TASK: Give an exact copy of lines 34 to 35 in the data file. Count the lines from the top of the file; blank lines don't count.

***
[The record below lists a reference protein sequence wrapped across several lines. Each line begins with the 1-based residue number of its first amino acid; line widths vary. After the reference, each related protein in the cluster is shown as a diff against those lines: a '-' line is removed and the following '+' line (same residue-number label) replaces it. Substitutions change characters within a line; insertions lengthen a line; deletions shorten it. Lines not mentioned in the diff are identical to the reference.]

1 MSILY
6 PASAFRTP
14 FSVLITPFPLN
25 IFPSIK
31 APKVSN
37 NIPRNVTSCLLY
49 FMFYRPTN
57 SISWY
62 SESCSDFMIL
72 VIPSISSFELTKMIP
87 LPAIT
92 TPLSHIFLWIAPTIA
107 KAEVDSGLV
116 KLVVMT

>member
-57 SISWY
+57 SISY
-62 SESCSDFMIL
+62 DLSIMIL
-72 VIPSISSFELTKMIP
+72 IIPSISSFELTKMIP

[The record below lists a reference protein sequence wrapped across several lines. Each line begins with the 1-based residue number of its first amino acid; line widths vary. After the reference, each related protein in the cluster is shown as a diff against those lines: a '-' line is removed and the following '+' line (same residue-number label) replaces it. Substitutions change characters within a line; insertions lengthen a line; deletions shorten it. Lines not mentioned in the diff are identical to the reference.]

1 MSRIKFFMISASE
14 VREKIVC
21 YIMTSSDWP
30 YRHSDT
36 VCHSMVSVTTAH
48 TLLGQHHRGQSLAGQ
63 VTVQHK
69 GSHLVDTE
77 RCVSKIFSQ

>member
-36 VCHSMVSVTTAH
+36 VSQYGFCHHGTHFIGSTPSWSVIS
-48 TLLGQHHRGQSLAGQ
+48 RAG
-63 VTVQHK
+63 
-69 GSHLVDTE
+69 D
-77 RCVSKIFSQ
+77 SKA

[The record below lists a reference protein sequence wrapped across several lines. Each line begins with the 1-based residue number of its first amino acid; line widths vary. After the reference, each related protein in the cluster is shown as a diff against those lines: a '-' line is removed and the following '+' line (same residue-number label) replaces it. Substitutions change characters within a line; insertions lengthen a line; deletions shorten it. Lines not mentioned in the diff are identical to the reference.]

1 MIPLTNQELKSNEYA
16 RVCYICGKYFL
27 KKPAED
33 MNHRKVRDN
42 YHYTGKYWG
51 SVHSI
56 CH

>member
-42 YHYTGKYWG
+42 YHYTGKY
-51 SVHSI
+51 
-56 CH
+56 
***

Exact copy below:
-36 VCHSMVSVTTAH
+36 VSQYGFCHHGTHFIGSTPSWSVIS